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Under Health Insurance Portability and Accountability Act (HIPAA) regulations, healthcare organizations are required to report data breaches involving more than 500 individuals to the Office of Civil Rights and financial penalties apply for HIPAA violations; however security breaches involving fewer individuals can still result in fines being issued.
In 2010, a laptop computer was stolen from a community non-profit hospice in Hayden, North Idaho. The laptop contained the PHI of 441 patients including Social Security numbers, medical test results, diagnoses, medications issued and other protected patient information. The laptop was issued to a nurse from the he Hospice of North Idaho who took the device home with her at the weekend and left it in her car where it was subsequently stolen.
When data breaches involve more than 500 patients the incident must be reported to the OCR promptly; however since this incident involved just 441 patients, the report of the theft and data breach was not provided to the OCR until the year end; as required under HIPAA breach notification rules.
Upon discovery of the theft and potential exposure of patient data, the hospice conducted an investigation and implemented strategies to mitigate any damage caused. This involved contacting all 441 patients to advise them that the data had potentially been viewed and free credit monitoring services were offered to the patients concerned. The families of deceased patients were assigned a personal recovery advocate and given family support.
A risk assessment was conducted following the theft and industry experts were employed to assess the IT systems at the hospice. The services which were being outsourced at the time that the theft took place were also replaced. While all reasonable steps were taken to mitigate the damage caused by the breach and to comply with HIPAA regulations, when the OCR conducted its investigation non-compliance issues were discovered.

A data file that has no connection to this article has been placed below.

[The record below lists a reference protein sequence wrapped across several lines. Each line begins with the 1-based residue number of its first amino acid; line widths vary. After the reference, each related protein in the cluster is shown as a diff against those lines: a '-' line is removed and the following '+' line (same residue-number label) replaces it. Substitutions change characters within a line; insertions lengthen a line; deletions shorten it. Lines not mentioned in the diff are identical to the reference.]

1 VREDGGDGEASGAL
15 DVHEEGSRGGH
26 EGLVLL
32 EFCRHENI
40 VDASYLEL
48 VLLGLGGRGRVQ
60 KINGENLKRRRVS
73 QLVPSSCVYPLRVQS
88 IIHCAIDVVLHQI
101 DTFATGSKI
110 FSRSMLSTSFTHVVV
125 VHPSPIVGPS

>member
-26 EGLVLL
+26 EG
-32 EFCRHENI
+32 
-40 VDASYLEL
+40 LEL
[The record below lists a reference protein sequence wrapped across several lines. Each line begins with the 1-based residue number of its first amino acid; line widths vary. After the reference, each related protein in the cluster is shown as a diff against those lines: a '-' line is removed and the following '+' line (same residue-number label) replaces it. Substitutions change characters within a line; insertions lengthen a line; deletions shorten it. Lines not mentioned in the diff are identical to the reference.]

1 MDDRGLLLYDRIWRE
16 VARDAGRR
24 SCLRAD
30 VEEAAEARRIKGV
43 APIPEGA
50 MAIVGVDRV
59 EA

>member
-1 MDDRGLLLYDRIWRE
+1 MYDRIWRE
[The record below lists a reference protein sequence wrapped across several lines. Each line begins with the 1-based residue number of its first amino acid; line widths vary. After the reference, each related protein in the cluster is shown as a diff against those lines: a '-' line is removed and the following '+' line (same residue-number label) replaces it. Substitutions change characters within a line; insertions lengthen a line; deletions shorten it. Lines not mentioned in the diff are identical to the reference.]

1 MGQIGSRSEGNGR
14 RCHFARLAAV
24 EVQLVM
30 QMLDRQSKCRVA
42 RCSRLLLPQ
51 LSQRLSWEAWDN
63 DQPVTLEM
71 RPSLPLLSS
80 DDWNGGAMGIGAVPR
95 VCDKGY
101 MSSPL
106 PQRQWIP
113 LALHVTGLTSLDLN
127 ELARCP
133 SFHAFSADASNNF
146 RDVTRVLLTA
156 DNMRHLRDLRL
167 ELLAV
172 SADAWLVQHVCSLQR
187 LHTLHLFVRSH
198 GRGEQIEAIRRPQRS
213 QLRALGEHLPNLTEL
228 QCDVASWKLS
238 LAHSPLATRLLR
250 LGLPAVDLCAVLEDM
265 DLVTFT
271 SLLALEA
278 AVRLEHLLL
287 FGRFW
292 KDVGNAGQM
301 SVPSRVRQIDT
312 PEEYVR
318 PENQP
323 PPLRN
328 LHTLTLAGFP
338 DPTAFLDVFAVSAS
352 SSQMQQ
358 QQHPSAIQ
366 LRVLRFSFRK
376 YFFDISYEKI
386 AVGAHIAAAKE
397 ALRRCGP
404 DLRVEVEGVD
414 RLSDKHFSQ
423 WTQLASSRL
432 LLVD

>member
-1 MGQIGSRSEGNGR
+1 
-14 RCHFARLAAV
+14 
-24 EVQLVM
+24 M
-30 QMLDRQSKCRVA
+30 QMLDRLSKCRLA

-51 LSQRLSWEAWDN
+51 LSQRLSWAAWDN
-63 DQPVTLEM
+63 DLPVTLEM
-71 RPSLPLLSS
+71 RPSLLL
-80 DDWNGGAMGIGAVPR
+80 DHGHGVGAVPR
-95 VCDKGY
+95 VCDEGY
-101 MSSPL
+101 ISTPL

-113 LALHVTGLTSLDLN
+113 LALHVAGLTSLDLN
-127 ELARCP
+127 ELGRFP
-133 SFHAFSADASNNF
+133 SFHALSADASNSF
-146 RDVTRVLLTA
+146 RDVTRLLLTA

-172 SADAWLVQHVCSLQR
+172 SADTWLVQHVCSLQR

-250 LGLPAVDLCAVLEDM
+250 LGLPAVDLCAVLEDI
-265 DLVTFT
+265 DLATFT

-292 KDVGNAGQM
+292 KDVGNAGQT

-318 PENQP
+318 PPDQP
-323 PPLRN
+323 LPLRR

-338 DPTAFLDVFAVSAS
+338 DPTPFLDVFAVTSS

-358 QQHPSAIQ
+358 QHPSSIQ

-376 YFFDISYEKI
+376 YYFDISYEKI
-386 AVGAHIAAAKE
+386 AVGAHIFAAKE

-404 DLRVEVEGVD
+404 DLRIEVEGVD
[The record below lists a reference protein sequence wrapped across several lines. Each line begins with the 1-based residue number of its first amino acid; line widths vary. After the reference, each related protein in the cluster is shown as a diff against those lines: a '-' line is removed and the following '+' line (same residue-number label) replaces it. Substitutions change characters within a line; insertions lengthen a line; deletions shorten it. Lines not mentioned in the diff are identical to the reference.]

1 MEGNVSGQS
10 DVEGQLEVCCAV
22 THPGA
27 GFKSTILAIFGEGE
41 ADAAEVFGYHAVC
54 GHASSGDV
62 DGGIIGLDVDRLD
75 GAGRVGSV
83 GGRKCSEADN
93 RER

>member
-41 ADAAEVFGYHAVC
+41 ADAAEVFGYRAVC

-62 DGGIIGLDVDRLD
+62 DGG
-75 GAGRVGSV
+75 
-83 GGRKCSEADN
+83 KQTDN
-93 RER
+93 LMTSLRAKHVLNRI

The OCR determined that no risk assessment had taken place prior to the theft, which was a direct breach of HIPAA regulations. Additionally the hospice had failed to implement appropriate policies and procedures in accordance with the HIPAA Security Rule and did not take sufficient actions to protect data held on mobile devices.
Negotiations between the hospice and the OCR resulted in a settlement of $50,000 being reached, with the relatively small fine issued due to the prompt action taken by the hospice to address substandard data security. The fine could have been substantially higher, although $50K is a considerable cost to cover by a small non-profit organization. It will now have to conduct an extensive fundraising campaign to recover the loss.
The OCR also issued a corrective action plan with a requirement that any future data breaches – of any size – be reported to the OCR within 30 days, which must also be accompanied by details of the actions taken to mitigate the damage caused.
This incident should serve as a reminder to healthcare organizations of all sizes that a failure to comply with HIPAA guidelines, including the Security Rule, will result in financial penalties being issued far in excess of the cost of ensuring HIPAA compliance in the first place. It also demonstrates the vigor with which the OCR is pursuing offenders and enforcing regulations.